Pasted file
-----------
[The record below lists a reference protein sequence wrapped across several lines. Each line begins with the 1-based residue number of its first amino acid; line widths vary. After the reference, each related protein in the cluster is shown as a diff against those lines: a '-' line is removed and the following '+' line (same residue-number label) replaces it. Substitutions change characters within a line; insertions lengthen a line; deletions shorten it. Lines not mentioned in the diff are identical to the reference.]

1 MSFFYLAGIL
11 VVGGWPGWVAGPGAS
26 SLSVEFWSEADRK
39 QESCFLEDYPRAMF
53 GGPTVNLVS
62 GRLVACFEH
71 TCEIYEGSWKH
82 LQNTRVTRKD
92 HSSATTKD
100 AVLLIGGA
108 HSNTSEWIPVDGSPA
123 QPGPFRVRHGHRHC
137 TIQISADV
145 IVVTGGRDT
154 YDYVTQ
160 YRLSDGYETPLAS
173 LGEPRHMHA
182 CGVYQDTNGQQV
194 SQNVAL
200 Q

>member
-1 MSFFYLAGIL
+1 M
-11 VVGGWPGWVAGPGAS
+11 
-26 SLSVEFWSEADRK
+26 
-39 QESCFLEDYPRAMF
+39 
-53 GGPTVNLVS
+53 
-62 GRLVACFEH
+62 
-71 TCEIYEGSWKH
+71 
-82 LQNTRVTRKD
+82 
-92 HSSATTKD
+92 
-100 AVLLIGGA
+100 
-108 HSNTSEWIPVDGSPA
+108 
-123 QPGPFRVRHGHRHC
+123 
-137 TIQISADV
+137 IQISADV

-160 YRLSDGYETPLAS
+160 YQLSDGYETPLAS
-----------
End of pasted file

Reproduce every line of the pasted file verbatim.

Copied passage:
[The record below lists a reference protein sequence wrapped across several lines. Each line begins with the 1-based residue number of its first amino acid; line widths vary. After the reference, each related protein in the cluster is shown as a diff against those lines: a '-' line is removed and the following '+' line (same residue-number label) replaces it. Substitutions change characters within a line; insertions lengthen a line; deletions shorten it. Lines not mentioned in the diff are identical to the reference.]

1 MSFFYLAGIL
11 VVGGWPGWVAGPGAS
26 SLSVEFWSEADRK
39 QESCFLEDYPRAMF
53 GGPTVNLVS
62 GRLVACFEH
71 TCEIYEGSWKH
82 LQNTRVTRKD
92 HSSATTKD
100 AVLLIGGA
108 HSNTSEWIPVDGSPA
123 QPGPFRVRHGHRHC
137 TIQISADV
145 IVVTGGRDT
154 YDYVTQ
160 YRLSDGYETPLAS
173 LGEPRHMHA
182 CGVYQDTNGQQV
194 SQNVAL
200 Q

>member
-1 MSFFYLAGIL
+1 M
-11 VVGGWPGWVAGPGAS
+11 
-26 SLSVEFWSEADRK
+26 
-39 QESCFLEDYPRAMF
+39 
-53 GGPTVNLVS
+53 
-62 GRLVACFEH
+62 
-71 TCEIYEGSWKH
+71 
-82 LQNTRVTRKD
+82 
-92 HSSATTKD
+92 
-100 AVLLIGGA
+100 
-108 HSNTSEWIPVDGSPA
+108 
-123 QPGPFRVRHGHRHC
+123 
-137 TIQISADV
+137 IQISADV

-160 YRLSDGYETPLAS
+160 YQLSDGYETPLAS